The Russian Mafia, more accurately referred to as "the Red Mafiya," has been quite active since the collapse of the USSR Their worldwide criminal networks have reached into almost every country on Earth and fueled calls for greater international "cooperation" in law-enforcement efforts. The typical news story on their crime waves treats them as independent actors simply seeking black-market profits. But it would appear that the Red Mafiya, among which Viktor Bout was considered a high-profile associate, still has ties to Russian intelligence agencies as well. Consider the case of Semyon Mogilevich, a Ukranian-born Mafia don believed by most European and United States law-enforcement agencies to be the "boss of bosses of most Russian Mafia syndicates in the world." Mogilevich, nicknamed "The Brainy Don" because of his business prowess and economics degree, is notorious for both the far reach of his crime network as well as his ruthlessness.
The FBI claims Mogilevich created a powerful Eastern European organized crime enterprise involved in "drug and weapons trafficking, prostitution and money laundering, and organized stock fraud in the United States and Canada in which investors lost over 150 million dollars." But was Mogilevich acting independently, or was he a Russian asset?
Mogilevich operated freely out of Russia, and even though he was recently arrested, the Russian authorities freed him because, according to Irina Dudukina, a spokeswoman at the Interior Ministry's Investigative Committee, the charges "are not of a particularly grave nature so investigators had no particular reason to keep [him] imprisoned."
Fuel for Global Gun Control
All of these facts beg the question, what is going on? If Russia is still playing an active role in stirring up global terrorism, then why is the United States trying to work more closely with Russia than ever before? If the United States is serious in its global war on terror, why is it wasting valuable resources and lives fighting no-win wars against the mere clients of the Russian regime? Perhaps an answer can be found in reviewing the analyses of mainstream journalists, authors, and researchers who report on the subject, which all follow a common theme. The narrative goes like this: the collapse of communism in 1991 allowed unbridled capitalism to run amok, which enabled ruthless criminals to exploit the developing world and who are in turn fueled by the "triumphant material affluence of the West." How's that for a global guilt trip?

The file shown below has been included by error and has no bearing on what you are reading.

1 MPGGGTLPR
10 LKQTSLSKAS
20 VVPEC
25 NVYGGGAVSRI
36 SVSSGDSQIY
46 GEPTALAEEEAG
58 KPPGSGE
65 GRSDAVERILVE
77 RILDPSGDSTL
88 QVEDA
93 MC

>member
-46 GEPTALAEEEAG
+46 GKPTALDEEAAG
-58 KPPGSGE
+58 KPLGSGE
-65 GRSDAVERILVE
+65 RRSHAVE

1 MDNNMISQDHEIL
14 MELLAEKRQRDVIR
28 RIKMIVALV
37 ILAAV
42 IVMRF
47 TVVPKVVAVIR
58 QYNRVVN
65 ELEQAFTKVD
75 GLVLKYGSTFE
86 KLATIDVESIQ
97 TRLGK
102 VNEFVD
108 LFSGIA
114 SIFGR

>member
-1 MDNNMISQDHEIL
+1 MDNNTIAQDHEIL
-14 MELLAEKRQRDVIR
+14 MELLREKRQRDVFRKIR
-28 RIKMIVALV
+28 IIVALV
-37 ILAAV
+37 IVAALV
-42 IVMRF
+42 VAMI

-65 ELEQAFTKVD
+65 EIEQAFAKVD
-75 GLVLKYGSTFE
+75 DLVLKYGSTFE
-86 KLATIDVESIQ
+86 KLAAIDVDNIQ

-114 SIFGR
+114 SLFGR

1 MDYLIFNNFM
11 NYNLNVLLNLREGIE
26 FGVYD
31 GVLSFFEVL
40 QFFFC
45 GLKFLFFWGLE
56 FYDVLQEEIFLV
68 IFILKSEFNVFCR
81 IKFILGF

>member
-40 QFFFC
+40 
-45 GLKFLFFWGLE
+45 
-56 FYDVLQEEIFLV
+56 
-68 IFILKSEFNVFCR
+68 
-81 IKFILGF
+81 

And what is their proposed solution? Globalists are using the stories of Bout, Mogilevich, Minin, and their ilk to garner international support for a new, robust effort at global arms control to be administered through the United Nations. The arms-control campaign, which is run jointly by International Action Network on Small Arms, Amnesty International, and Oxfam International, proposes a "global legally binding agreement referred to as an Arms Trade Treaty (ATT)" that would "prevent unscrupulous arms suppliers finding the weakest point in the supply chain, and ensure that all arms exporters and importers are abiding by the same high standards regarding the use, management and transfer of arms, leading to a more secure world." The website for their campaign features the notorious sculpture of a pistol with its barrel tied into a knot that is prominently displayed outside the UN building in New York City. A review of their key principles reveals vague wording that allows liberal interpretation to expand the power of an international organization to intrude upon sovereign states and revoke the citizens' "right to bear arms."
Ben Case, writing for IPS, reports, "The Arms Trade Treaty would set up a risk assessment system to determine the legality of an arms transfer on a case-by-case basis, based on the likelihood the weapons would be used to harm civilians or in some way other than national defense or law enforcement." Without delving into a lengthy analysis of that proposal, it isn't a far stretch to see the dangers inherent with empowering foreign bureaucrats to have oversight regarding individual gun purchases on a "case-by-case" basis. The "or in some other way" phrasing seems wildly open ended and could possibly allow for a de facto global gun ban among those whom the political elite deem not to be serving "national defense or law enforcement," which is simply code for whatever is in the political elite's best interests.
And it doesn't just end at gun control; new calls for "harmonization" of law-enforcement efforts between nations, and more centralization at the UN, accompany almost every expose on these Russian assets. Along these lines, the International Criminal Court has been empowered to prosecute thugs such as former Liberian tyrant Charles Taylor, one of Bours and Minin's most insatiable customers. The UN High Commissioner for Refugees (UNHCR) now claims as its mission providing aid to more than 26 million people in more than 100 nations displaced by wars and coups facilitated by the Kremlin's chaos makers. The UNHCR and the United Nations Relief and Works Agency (UNRWA) spend billions of dollars on these refugee camps, many of which feature terrorist training schools with terrorist propaganda and textbooks paid for by UNRWA and UNHCR (thanks, in large measure, to U.S. taxpayers). The UN has been further empowered by the proliferation of so-called UN peacekeeping and nation-building forces deployed to deal with all of the bedlam created by Russia's agents.
None of these proposed globalist "solutions" allows for consideration of an obvious option, which is for America to withdraw from these endless unconstitutional wars against Russian proxies, wars that have succeeded only in financially and militarily draining our resources while also making the United States despised in much of the world. Furthermore, analyses of war-torn regions, such as sub-Saharan Africa, that simplify the source of the conflict down to an easy supply of guns overlook the other major cause, namely that Russian intelligence agencies are enabling terror-sponsoring states and revolutionary groups and regimes that are responsible for genocide and creating chaos throughout Africa, Asia, the Middle East, and Latin America--much as they did under the old USSR. It would appear as the old saying goes, "as much as things change, they stay the same." America would be wise to acknowledge this sponsorship and to stop both falling into their traps by engaging in these unnecessary conflicts, as well as avoiding any unconstitutional globalist scheme to infringe on the rights of our citizens.
Patrick Krey, M.B.A., J.D., L.L.M. is a lawyer and freelance writer from New York.
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|Publication:||The New American|
|Date:||Sep 14, 2009|